As the night wore on, and people started getting comfortable (i.e., lit up), more and more people started to interact. In truth, this cross section of Champaign-Urbana is a little uncommon; there was definitely a bit of wealth present at this dinner, and rightfully so — but there was also a lot of the Middle Class represented as well. And whereas at times a Caste System feel can start to creep in, and despite the almost elite and effete surrounding of the residence, not one person in our group felt any sense of pretension at all. In fact, it was so laid back, it felt almost as if we were about to make some goddamned S’mores and sing a Dylan tune or two.
Having poured more than a few glasses of vino down the hatch, I couldn’t help but seek out Dr. Bill Cope, a research professor in the College of Education, who had been wandering around all night, making nice with just about anyone that took a moment to thank him for allowing us to turn his home into a house party for the night. He was gracious with everyone, and made all who approached feel incredibly welcome.
So, when I told him who I was and that I was writing a piece for Smile Politely, I was pleased as punch to learn that the native Australian had not only heard of us, but was delighted by our work.
And here, all I wanted to know was when the house was built?
We sat down and I asked him just a few basic questions, first about the design of the house, and its construction, and then, more about Flatlander, and about how he sees it playing a role in moving forward as the Foundry and not just the Fund.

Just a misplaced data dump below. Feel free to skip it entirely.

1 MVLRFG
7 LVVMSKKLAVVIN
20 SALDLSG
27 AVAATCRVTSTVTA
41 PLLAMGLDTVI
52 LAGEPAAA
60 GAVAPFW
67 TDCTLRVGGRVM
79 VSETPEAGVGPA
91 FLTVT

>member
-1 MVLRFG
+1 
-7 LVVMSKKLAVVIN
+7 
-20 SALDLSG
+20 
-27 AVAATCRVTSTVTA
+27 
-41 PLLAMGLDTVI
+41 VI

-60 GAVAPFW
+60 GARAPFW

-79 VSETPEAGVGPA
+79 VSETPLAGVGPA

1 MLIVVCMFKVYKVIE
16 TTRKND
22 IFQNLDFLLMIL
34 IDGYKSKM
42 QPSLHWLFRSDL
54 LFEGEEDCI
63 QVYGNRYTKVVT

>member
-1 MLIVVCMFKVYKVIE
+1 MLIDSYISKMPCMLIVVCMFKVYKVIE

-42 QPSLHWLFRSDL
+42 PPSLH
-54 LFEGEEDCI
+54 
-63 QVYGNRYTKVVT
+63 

On when the house came to be: “The house was completed about 18 months ago,” he told me. “We’ve been in it for that long, and we started construction about the end of 2007 or so I think, so it took some time.”
On its design and who created it: “We designed it. I’m really just a failed architect, and this house is something of a continuation on what we’ve done in the past, in Melbourne, really.”
On its structure and concept: “It’s a solid mass of concrete here. The house is built on top of that, and the flooring is solid all the way around. There are no windows in the house, just doors that open — 94 to be exact — all of the same specifications. It’s consistent throughout.”
On its relationship to the prairie: “The home sits at 721 feet above sea level, which is the height of the prairie. We felt like that was an important aspect of its construction.”
On how food can change the culture: “I read an article recently on NPR and the headline was ‘Food is the new oil’ and I tend to agree. How we pursue food and its location and its relationship to the people that surround it will be a very big issue; it’s already a big issue.”
On his home and its place in Champaign-Urbana: “We very much want for this to be a place where people can host fundraisers. We built it with the intention of using it to the community’s advantage. With Mary being the Dean of Education, and with my research work, and how it all ties into hosting parties and people from out of town, it just made sense to construct a home that we could share with the community.”
On his favorite restaurants in town: “The same ones you like, the ones everyone likes: bacaro, KoFusion, all of them. There is a lot more decent food being served in this town than people think.”
I wonder if Dan Schreiber truly knew how far his vision would reach in such a short span of time? Did he realize that his death could be the binder that the community needed to put something like this together? Was he aware of just how intoxicating his message to the community was? That is was representative of the chocolate he had created?
Did he know that some of the most educated and progressive people in town would come together to start to create what is fast becoming one of the most important and revolutionary concepts around?
That we’ll never know makes it all the more important that we continue to pursue this goal. Having spoken with a number of people who had been newly introduced to Flatlander by way of their relationship with the owners of the house, or by people who had decided just recently to lend their support, one thing is certain: it’s a movement that isn’t going anywhere but up.
I can’t wait to see this type of ambition put into action. The walls inside the Foundry will likely be a revelation. I am sure of it.
Photos by Justine Bursoni